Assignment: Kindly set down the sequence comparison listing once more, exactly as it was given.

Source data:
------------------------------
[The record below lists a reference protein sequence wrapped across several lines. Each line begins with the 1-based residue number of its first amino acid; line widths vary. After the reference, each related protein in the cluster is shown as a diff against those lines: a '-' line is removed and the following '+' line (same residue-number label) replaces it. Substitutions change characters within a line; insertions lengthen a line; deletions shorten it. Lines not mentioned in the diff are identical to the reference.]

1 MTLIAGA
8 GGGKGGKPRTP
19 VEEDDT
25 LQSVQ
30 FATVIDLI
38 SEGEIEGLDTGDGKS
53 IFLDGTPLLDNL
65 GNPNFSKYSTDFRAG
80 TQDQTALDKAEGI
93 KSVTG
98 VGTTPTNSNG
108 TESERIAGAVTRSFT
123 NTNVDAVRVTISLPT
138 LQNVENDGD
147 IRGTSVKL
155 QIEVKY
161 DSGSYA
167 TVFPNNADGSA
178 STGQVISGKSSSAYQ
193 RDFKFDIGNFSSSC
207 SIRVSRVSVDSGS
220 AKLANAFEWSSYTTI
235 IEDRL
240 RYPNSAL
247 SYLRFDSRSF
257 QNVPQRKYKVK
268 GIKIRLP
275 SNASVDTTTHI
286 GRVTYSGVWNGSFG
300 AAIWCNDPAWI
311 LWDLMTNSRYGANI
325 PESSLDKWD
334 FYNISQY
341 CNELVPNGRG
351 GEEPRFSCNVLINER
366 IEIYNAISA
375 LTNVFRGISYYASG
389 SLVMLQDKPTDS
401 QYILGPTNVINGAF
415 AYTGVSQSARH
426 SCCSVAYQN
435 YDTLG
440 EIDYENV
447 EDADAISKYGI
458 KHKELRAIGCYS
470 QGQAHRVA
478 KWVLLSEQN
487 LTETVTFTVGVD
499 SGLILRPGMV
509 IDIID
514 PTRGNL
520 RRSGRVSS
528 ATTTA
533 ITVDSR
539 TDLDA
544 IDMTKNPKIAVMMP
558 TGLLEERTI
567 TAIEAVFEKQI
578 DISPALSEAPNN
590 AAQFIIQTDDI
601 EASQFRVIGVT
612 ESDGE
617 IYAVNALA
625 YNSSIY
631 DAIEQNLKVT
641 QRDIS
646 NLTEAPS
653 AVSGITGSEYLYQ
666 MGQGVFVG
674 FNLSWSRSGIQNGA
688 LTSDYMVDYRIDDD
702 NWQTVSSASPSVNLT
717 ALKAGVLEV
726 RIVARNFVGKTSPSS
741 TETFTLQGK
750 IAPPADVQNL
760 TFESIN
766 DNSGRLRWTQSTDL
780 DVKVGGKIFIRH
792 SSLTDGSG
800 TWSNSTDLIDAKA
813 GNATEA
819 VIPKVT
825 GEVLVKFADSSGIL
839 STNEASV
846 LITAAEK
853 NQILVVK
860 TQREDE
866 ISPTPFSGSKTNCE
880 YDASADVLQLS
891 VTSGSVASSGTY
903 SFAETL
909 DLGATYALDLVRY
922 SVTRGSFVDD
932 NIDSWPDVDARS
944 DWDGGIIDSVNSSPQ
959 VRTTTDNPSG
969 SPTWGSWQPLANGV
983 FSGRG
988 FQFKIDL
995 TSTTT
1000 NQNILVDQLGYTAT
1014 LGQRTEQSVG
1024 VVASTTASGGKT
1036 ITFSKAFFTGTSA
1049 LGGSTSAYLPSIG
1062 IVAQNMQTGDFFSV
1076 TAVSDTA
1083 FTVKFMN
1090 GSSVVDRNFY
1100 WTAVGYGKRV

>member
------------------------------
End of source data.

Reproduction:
[The record below lists a reference protein sequence wrapped across several lines. Each line begins with the 1-based residue number of its first amino acid; line widths vary. After the reference, each related protein in the cluster is shown as a diff against those lines: a '-' line is removed and the following '+' line (same residue-number label) replaces it. Substitutions change characters within a line; insertions lengthen a line; deletions shorten it. Lines not mentioned in the diff are identical to the reference.]

1 MTLIAGA
8 GGGKGGKPRTP
19 VEEDDT
25 LQSVQ
30 FATVIDLI
38 SEGEIEGLDTGDGKS
53 IFLDGTPLLDNL
65 GNPNFSKYSTDFRAG
80 TQDQTALDKAEGI
93 KSVTG
98 VGTTPTNSNG
108 TESERIAGAVTRSFT
123 NTNVDAVRVTISLPT
138 LQNVENDGD
147 IRGTSVKL
155 QIEVKY
161 DSGSYA
167 TVFPNNADGSA
178 STGQVISGKSSSAYQ
193 RDFKFDIGNFSSSC
207 SIRVSRVSVDSGS
220 AKLANAFEWSSYTTI
235 IEDRL
240 RYPNSAL
247 SYLRFDSRSF
257 QNVPQRKYKVK
268 GIKIRLP
275 SNASVDTTTHI
286 GRVTYSGVWNGSFG
300 AAIWCNDPAWI
311 LWDLMTNSRYGANI
325 PESSLDKWD
334 FYNISQY
341 CNELVPNGRG
351 GEEPRFSCNVLINER
366 IEIYNAISA
375 LTNVFRGISYYASG
389 SLVMLQDKPTDS
401 QYILGPTNVINGAF
415 AYTGVSQSARH
426 SCCSVAYQN
435 YDTLG
440 EIDYENV
447 EDADAISKYGI
458 KHKELRAIGCYS
470 QGQAHRVA
478 KWVLLSEQN
487 LTETVTFTVGVD
499 SGLILRPGMV
509 IDIID
514 PTRGNL
520 RRSGRVSS
528 ATTTA
533 ITVDSR
539 TDLDA
544 IDMTKNPKIAVMMP
558 TGLLEERTI
567 TAIEAVFEKQI
578 DISPALSEAPNN
590 AAQFIIQTDDI
601 EASQFRVIGVT
612 ESDGE
617 IYAVNALA
625 YNSSIY
631 DAIEQNLKVT
641 QRDIS
646 NLTEAPS
653 AVSGITGSEYLYQ
666 MGQGVFVG
674 FNLSWSRSGIQNGA
688 LTSDYMVDYRIDDD
702 NWQTVSSASPSVNLT
717 ALKAGVLEV
726 RIVARNFVGKTSPSS
741 TETFTLQGK
750 IAPPADVQNL
760 TFESIN
766 DNSGRLRWTQSTDL
780 DVKVGGKIFIRH
792 SSLTDGSG
800 TWSNSTDLIDAKA
813 GNATEA
819 VIPKVT
825 GEVLVKFADSSGIL
839 STNEASV
846 LITAAEK
853 NQILVVK
860 TQREDE
866 ISPTPFSGSKTNCE
880 YDASADVLQLS
891 VTSGSVASSGTY
903 SFAETL
909 DLGATYALDLVRY
922 SVTRGSFVDD
932 NIDSWPDVDARS
944 DWDGGIIDSVNSSPQ
959 VRTTTDNPSG
969 SPTWGSWQPLANGV
983 FSGRG
988 FQFKIDL
995 TSTTT
1000 NQNILVDQLGYTAT
1014 LGQRTEQSVG
1024 VVASTTASGGKT
1036 ITFSKAFFTGTSA
1049 LGGSTSAYLPSIG
1062 IVAQNMQTGDFFSV
1076 TAVSDTA
1083 FTVKFMN
1090 GSSVVDRNFY
1100 WTAVGYGKRV

>member